to him who vis to be feared,

12  who wcuts off the spirit of princes,

who xis to be feared by the kings of the earth.

Footnotes

[1] 76:10 Or extremity


The Lord Is My Shepherd

A Psalm of David.

23  The Lord is my dshepherd; I shall not ewant.

He makes me lie down in green fpastures.

He leads me beside still waters.1

He grestores my soul.

He hleads me in ipaths of righteousness2

for his jname's sake.

Even though I kwalk through the valley of lthe shadow of death,3

I will mfear no evil,

for nyou are with me;

your orod and your staff,

they comfort me.

You pprepare a table before me

in qthe presence of my enemies;

you ranoint my head with oil;

my scup overflows.

Surely4 goodness and mercy5 shall follow me

all the days of my life,

and I shall tdwell6 in the house of the Lord

uforever.7

Footnotes

[1] 23:2 Hebrew beside waters of rest
[2] 23:3 Or in right paths
[3] 23:4 Or the valley of deep darkness
[4] 23:6 Or Only
[5] 23:6 Or steadfast love
[6] 23:6 Or shall return to dwell
[7] 23:6 Hebrew for length of days


The Lord Is My Light and My Salvation

Of David.

27  The Lord is my hlight and my isalvation;

jwhom shall I fear?

The Lord is the stronghold1 of my life;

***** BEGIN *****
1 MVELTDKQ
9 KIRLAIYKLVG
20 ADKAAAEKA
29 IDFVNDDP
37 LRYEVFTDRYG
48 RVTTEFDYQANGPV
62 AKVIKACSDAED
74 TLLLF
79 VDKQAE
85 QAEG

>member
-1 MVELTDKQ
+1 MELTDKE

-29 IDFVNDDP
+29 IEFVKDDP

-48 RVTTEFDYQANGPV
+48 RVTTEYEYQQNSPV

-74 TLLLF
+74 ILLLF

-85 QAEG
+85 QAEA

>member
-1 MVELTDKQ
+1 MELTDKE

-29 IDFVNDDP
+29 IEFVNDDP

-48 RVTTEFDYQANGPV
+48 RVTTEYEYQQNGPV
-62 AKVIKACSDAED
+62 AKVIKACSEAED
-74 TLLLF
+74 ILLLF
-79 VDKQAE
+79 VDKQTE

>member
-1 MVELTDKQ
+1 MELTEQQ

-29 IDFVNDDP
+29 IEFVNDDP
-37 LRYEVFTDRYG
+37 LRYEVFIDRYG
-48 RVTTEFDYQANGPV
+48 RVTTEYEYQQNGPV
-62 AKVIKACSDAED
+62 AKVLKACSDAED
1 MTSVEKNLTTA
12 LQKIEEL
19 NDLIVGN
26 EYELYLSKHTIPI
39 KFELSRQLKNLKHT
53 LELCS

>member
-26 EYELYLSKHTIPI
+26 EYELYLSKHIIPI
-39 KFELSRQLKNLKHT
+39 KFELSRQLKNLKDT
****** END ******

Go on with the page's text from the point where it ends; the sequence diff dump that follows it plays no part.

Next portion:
of whom shall I be afraid?

When evildoers assail me

to keat up my flesh,

my adversaries and foes,

it is they who stumble and fall.

lThough an army encamp against me,

my heart shall not fear;

though war arise against me,

yet2 I will be confident.

mOne thing have I asked of the Lord,

that will I seek after:

that I may ndwell in the house of the Lord

all the days of my life,

to gaze upon othe beauty of the Lord

and to inquire3 in his temple.

For he will phide me in his shelter

in the day of trouble;

he will conceal me under the cover of his tent;

he will qlift me high upon a rock.

And now my rhead shall be lifted up

above my enemies all around me,

and I will offer in his tent

sacrifices with shouts of sjoy;

tI will sing and make melody to the Lord.

uHear, O Lord, when I cry aloud;

be gracious to me and answer me!

You have said, v“Seek4 my face.”

My heart says to you,

“Your face, Lord, do I seek.”5

wHide not your face from me.

Turn not your servant away in anger,

O you who have been my help.

Cast me not off; forsake me not,

xO God of my salvation!

10  For ymy father and my mother have forsaken me,